Sen. Roy Blunt (R-Mo.), a member of the Commerce Committee, was sympathetic to DeMint’s argument regarding the FAA nominee, but he was not prepared to call for a blockade of all executive branch nominees.
“There is some merit to” DeMint’s argument on Huerta, Blunt said. “I voted for Michael Huerta in committee, but with the specific understanding that these may not go forward,” Blunt said. “If the president is re-elected, he can submit that name again in January and he would surely be confirmed.”
With regard to a blanket hold on executive branch appointees, “I would look at the other case by case,” Blunt said.
Sen. Lamar Alexander (R-Tenn.) said he also would not recommend a blanket hold, but he backs the current blockade on circuit court judges, known as the Thurmond Rule.
Alternatively known as the “Leahy Rule” by some Republicans after Judiciary Chairman Patrick Leahy (D-Vt.), the doctrine holds that within six months of a presidential election, the opposition party can, and typically does, refuse to allow votes on circuit court judges.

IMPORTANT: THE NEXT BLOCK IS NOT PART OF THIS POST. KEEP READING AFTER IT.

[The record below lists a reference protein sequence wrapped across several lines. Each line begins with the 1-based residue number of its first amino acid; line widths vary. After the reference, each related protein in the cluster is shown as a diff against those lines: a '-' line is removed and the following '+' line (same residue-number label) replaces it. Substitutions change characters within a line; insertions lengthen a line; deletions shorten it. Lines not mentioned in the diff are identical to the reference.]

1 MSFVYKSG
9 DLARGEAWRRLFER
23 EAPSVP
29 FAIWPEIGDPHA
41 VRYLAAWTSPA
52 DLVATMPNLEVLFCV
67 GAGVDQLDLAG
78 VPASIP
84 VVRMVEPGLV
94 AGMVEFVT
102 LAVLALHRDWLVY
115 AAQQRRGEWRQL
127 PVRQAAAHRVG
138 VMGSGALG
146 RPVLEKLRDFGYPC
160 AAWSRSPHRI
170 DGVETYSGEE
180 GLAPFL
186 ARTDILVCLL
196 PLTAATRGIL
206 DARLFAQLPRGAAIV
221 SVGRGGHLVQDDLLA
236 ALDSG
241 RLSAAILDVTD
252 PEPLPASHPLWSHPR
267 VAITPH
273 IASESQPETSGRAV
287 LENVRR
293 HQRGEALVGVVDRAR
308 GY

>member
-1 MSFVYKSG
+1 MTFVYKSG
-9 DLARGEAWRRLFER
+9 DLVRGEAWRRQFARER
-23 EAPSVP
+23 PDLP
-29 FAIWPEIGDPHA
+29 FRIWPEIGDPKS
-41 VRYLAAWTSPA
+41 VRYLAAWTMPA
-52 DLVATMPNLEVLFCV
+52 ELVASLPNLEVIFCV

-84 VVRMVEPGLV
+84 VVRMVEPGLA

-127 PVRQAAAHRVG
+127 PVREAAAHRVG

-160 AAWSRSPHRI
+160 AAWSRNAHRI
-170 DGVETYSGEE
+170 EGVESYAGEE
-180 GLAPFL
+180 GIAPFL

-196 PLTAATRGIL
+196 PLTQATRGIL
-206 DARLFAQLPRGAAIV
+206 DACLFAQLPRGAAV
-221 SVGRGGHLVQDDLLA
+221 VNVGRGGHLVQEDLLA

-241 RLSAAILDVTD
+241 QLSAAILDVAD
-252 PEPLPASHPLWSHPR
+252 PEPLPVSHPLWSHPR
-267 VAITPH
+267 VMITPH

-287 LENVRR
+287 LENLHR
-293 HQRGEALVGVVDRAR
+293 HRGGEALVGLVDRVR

“I think we have a very well-established bipartisan Thurmond/Leahy Rule that affects circuit court judges, and I support that,” Alexander said.
Alexander noted that because judicial appointments are for life, they are treated differently than executive branch appointments.
He also said that there is not much time left before the elections, so not many, if any, nominees could be considered on the floor.
“I am not ready to put a blanket hold” on executive branch nominations, Alexander said.
“I think we need look at the president’s nominations one by one,” he said, adding that “I don’t think there is enough time to confirm anyone before the election.”
His comments come after the House sent the president a bill that he sponsored along with Sen. Charles Schumer (D-N.Y.) that would eliminate the confirmation of 169 executive nominations to junior and part-time positions.
The bill was part of an agreement entered into by Democratic leaders at the beginning of last year in lieu of changing Senate rules.
Part of the agreement called for Senate Majority Leader Harry Reid (D-Nev.) and Senate Minority Leader Mitch McConnell (R-Ky.) entering into a gentlemen’s agreement whereby Republicans were supposed to allow bills to come to the floor without procedural barriers and Reid was supposed to allow GOP amendments instead of using a maneuver known as “filling the amendment tree” to block the minority from proposing amendments to a bill. But it hasn’t worked out that way.
The agreement has broken down, and now Reid has said he will move to eliminate the ability to filibuster motions to proceed to legislation that prevent consideration of bills before debate even begins.